Friday, September 16, 2011
"It should help promoters plan their projects and then find outside investor-partners in return for a share of each project’s income rather than its profits. This is essentially how the Mondragon co-ops’ bank used to work," Kjellberg says.
"Imagine yourself as a bank manager in a small community 50 years ago. Your friends and neighbours have their current and savings accounts with you and when they need to borrow they come to tell you about their ideas. You know most of the locals and it is not difficult for you to tell whether a proposal is going to work. Your decision is based not only on the idea’s potential commercial viability but also on the individual’s personal ability, skill and support network.
"But times have changed. Bank managers in small communities do not have the authority to give bigger loans any more. Instead, the bank that owns the branch channels the community’s savings into what it believes to be the most profitable segments of a near-global capital market. It will only lend to the people in the community if it can get a safe mortgage charge over their houses but, even here, the bursting of the housing bubble has made the bank wary about their ability to repay," Kjellberg continues.
Kjellberg proposes that we go back to the future to the way the Mondragon cooperatives began.
"The institutions I envisage would work in much the same way as did the bank at the heart of the Mondragon co-operatives in the 1960s," he says.
"There, if a group wanted to start their own business as a workers’ co-operative, one of the group would join the bank staff, on normal pay, to work on the business plan with a ‘godfather’ — someone who specialised in helping new businesses start up.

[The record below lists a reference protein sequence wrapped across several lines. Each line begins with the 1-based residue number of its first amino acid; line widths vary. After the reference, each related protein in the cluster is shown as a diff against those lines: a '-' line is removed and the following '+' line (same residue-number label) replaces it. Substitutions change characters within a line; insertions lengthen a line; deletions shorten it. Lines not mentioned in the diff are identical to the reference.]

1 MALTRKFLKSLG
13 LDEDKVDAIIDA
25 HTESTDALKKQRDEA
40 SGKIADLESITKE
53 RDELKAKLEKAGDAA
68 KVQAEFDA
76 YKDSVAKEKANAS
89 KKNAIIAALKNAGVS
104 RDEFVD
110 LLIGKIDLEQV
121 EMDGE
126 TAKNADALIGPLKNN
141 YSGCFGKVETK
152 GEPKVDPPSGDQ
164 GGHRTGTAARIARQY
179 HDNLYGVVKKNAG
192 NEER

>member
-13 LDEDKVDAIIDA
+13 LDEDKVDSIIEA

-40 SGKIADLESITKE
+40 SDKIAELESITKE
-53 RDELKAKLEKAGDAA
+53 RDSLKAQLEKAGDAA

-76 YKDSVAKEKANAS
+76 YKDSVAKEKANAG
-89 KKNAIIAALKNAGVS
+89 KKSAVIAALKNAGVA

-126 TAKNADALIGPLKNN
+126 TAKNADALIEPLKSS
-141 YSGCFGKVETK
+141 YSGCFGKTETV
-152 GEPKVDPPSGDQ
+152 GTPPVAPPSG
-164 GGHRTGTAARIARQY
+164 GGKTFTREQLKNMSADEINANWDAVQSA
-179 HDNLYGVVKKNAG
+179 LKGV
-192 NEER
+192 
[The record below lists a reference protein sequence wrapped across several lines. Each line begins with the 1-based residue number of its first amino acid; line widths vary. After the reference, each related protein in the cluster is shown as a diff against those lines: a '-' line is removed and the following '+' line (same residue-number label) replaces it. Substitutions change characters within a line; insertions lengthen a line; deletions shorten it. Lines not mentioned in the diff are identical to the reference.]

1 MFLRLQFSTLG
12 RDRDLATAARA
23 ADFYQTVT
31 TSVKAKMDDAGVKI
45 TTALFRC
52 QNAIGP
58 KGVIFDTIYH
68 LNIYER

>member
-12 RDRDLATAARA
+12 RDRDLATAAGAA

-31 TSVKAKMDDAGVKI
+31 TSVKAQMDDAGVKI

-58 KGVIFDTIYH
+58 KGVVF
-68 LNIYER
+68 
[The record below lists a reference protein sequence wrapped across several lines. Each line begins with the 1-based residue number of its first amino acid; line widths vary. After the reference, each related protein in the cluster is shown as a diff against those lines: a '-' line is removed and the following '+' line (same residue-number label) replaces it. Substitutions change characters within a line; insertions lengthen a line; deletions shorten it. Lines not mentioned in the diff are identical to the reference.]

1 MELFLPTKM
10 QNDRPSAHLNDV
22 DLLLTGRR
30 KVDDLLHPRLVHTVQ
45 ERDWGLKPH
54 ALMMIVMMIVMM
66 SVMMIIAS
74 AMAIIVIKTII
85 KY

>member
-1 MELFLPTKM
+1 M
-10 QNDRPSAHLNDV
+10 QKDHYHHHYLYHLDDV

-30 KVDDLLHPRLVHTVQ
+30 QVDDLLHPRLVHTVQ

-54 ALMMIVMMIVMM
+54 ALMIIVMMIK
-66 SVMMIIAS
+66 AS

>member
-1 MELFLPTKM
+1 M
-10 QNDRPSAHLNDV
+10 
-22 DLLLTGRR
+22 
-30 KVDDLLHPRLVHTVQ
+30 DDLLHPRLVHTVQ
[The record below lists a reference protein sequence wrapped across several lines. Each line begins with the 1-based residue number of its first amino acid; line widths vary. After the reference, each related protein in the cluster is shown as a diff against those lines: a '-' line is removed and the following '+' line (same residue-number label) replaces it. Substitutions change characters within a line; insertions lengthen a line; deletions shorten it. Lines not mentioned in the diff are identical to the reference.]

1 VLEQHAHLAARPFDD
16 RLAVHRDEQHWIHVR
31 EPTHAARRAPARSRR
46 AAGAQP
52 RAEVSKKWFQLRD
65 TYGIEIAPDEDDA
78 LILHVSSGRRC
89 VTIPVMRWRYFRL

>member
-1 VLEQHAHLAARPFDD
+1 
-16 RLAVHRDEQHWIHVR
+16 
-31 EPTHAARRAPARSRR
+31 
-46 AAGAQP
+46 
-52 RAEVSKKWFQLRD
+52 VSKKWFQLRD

"Then, when the godfather judged that the plan and the group were ready, he (they were all men in those days) put the project to the bank board and funding would be approved. The godfather then helped the new business establish itself.
"The money the group received from the bank was nominally a loan, so the business knew how much it was expected to pay its partner each year; but in reality the risk was shared and the bank’s agent, the godfather, and the members of the group were equally committed to the project’s success. No projects failed under this arrangement.
"In its modern form, the institution we need could be a mixture of a (non-debt) savings bank and a meeting place for all the savers and entrepreneurs in a community. Instead of being a “credit union” it could be called an “investment union” (IU) to emphasise its co-operative character," Kjellberg proposes.
"The job of those running the IU would be to help an entrepreneur develop his or her idea, until the IU had sufficient confidence in it, and in the people involved, to be able to recommend that savers put up the required capital in exchange for a specific share of the project’s income. The IU would be paid for its efforts by taking a share of the income itself, as would the entrepreneurs. This would ensure that all the partners were fully committed to the project’s success.
"Once the project was running, the IU would make a market in the shares and, while savers would be allowed to sell whenever they wished, the IU and the entrepreneurs would only be allowed to reduce their holdings with the consent of everyone else involved.